Game Informer did a similar thing; their replays always start good, then either stay good if the game keeps doing new things, or get boring as they run out of things to insult the game about.

    This seems to have the same problem: Uninvited was bad, but it wasn't that long, and you kept having odd puzzles to talk about. This game was bad, but it was bad in the same way. "Oh look, another unavoidable death" "Oh, look, another thing I need to know about submarine sequences", "Oh look, parser issues" and, "@#$%@#$^%@$#%# CONTROLS".

    Anyone agree/disagree with me?

    1. Perhaps the problems with Codename: Iceman can be attributed to the massive expansion of Sierra at this point. With a few successful series under their belt, they seemed to be letting people try different things, perhaps without the appropriate amount of pre-planning and testing/quality control that they should have.

      As for playthroughs in general, I agree with you. When a game is in such a rut that you can only complain about the same things repeatedly, it becomes less interesting to read/watch.

    2. I agree with Andy that Sierra was at this point emphasizing quantity, which was sometimes detrimental to the quality of the games. Still, they were still miles away from most of their competitors, Lucasfilm probably being the sole exception.

      Yes, I think also that repetition is a key for a boring read/watchthrough. This goes also for good games - if Trickster will have to begin three Hero's Quest posts in a row with the words "scrubbed the stables again", it will become old pretty fast.

    3. Ilmari: Good point. Magic Candle and Wasteland II were some of the least interesting blog posts on Chet's blog, despite the fact they were some of the best games. I think that is because they were pretty repetitive after the first bit (Magic Candle for sure, as Chet talked about that).

    4. I definitely find writing about a game is easier when there's new things to talk about. I don't expect to run into any terribly bad games, but with the type of game I play I feel I have to balance grinding levels and making progress. I hope there's entertaining things to write about every time I play, but there are times I can go 6 - 8 hours with barely enough to fill a post.

      With this game, I could definitely feel Trickster's frustration. I'm glad he's headed into what I fully expect to be the high point of 1989. I've heard good things about Indiana Jones as well.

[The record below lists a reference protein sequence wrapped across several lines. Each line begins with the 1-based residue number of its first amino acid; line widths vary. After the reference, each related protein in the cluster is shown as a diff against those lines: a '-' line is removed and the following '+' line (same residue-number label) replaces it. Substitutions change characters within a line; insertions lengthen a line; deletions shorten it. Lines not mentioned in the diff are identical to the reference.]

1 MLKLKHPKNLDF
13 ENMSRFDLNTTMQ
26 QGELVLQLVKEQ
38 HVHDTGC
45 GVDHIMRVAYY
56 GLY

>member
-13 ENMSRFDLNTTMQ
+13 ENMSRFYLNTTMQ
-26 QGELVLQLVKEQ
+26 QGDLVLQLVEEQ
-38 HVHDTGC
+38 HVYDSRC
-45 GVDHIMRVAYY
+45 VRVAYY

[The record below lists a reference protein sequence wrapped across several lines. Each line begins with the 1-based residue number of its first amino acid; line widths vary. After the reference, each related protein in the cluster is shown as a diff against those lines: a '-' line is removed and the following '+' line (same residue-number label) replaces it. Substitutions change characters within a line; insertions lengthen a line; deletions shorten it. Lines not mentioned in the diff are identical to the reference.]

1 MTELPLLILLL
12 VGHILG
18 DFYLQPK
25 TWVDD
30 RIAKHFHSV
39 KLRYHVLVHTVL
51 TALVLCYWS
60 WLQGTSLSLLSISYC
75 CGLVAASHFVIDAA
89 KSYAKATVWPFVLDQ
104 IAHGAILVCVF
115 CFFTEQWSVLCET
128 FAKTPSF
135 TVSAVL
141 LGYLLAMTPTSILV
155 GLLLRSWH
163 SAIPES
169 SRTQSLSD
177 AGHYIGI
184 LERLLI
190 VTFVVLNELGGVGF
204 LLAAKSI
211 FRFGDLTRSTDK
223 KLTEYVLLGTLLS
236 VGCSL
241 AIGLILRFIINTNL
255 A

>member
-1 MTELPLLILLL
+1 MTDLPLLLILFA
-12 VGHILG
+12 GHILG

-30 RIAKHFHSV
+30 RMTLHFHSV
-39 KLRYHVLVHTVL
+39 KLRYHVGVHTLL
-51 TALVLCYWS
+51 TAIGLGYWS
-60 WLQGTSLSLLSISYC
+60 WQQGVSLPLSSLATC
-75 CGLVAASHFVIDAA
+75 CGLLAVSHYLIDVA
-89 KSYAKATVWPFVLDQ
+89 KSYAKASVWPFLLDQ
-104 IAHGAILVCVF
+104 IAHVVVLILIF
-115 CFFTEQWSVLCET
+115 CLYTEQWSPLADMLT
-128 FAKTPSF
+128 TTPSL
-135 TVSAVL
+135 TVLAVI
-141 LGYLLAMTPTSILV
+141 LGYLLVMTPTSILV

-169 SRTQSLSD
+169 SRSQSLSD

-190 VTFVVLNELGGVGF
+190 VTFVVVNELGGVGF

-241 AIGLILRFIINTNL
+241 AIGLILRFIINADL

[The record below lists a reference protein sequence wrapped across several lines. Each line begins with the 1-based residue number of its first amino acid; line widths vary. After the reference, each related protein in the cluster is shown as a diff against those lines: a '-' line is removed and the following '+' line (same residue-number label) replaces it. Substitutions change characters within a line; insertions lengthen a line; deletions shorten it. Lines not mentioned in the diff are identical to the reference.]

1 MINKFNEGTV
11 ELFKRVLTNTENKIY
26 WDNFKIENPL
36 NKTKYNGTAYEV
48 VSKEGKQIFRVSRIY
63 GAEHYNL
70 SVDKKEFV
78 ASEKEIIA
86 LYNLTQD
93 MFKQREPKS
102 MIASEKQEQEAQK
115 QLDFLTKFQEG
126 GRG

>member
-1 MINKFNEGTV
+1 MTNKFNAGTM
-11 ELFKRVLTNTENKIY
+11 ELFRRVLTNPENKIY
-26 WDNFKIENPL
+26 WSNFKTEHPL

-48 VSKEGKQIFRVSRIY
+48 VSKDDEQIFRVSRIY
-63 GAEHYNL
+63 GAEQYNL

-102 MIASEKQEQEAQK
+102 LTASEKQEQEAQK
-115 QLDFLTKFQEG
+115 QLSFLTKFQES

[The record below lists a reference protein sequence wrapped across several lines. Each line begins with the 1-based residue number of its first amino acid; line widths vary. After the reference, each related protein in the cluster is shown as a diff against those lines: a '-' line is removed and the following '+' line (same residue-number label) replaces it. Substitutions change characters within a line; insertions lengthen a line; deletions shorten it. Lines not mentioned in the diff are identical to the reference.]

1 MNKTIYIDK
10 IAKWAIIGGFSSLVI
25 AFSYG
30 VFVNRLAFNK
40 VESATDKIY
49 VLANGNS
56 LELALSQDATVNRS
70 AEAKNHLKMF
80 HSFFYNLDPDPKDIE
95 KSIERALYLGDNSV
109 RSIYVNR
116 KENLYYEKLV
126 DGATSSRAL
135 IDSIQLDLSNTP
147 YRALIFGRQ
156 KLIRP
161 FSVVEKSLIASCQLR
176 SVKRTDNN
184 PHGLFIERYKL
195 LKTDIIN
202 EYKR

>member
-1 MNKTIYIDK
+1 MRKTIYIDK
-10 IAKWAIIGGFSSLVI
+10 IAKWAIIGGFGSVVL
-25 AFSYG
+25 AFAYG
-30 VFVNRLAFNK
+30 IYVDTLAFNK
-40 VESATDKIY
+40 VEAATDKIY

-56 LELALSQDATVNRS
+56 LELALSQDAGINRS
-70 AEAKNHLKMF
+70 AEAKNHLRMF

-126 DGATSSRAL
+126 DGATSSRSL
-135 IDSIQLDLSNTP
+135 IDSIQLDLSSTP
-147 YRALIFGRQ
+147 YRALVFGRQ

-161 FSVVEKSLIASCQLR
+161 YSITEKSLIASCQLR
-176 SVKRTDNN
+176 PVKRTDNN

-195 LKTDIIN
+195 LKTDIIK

5. I'm looking forward to the next few games too (Apart from Emmanuelle, which I'm hoping is at least short)

      I've never gotten into the Quest for Glory games, so reading about them will fill a hole in my adventure game experiences and possibly motivate me to buy/play them myself.

      The good things you've heard about Indiana Jones are probably about the other one (Fate of Atlantis) but the Last Crusade is a decent game itself, if a bit short and easy.

  6. I completed this a while ago. At first I was really loving it, thinking it was a hidden gem that I had somehow missed. I thought the island sequence was great fun, and the first submarine sequence, where I plotted the route using the map that came with the game, was both satisfying and unusual.

    But then... oh man. The game would hit me with one cheap shot after another, and I kept going back to it because surely it couldn't get any worse and surely it would become fun again soon ... as if. It really made me feel that the first Police Quest-game was a complete fluke. Because Codename: Iceman is just so unbelievably dreadful that nobody involved in making this could have any sort of clue about game design at all.

    1. Well, Jim Walls wasn't originally a game designer... I'd actually like to know what was the actual role of Walls in making his games - did he write only a general scenario or did he have a say even in the minute details of the games?

  7. I seem to have a slightly more positive memories of the game than most around here - not that I thought it was great or truly memorable, but at least I felt it was OK. I disliked the simulation and the arcade bits and I truly hated the dice game, but the end game in Tunisia seemed like a nice surprise - perhaps I was just so happy to be back with traditional adventuring that I just ignored all the parser problems.

    1. I didn't hate the game; I'll take it many times over, say, Mortville Manor, Captain Blood or Uninvited. I didn't even disliked the submarine sections as much as many people did. I do have a problem with the "pure" adventure segments being poorly executed, though. Timing issues, characters coming and going for no reason, etc. As a whole, I think my main problem with the game -if we leave aside bugs and parser irritations- is that it fails to engage the player. The plot never really gels and feels like it was trying to be too many things at the same time.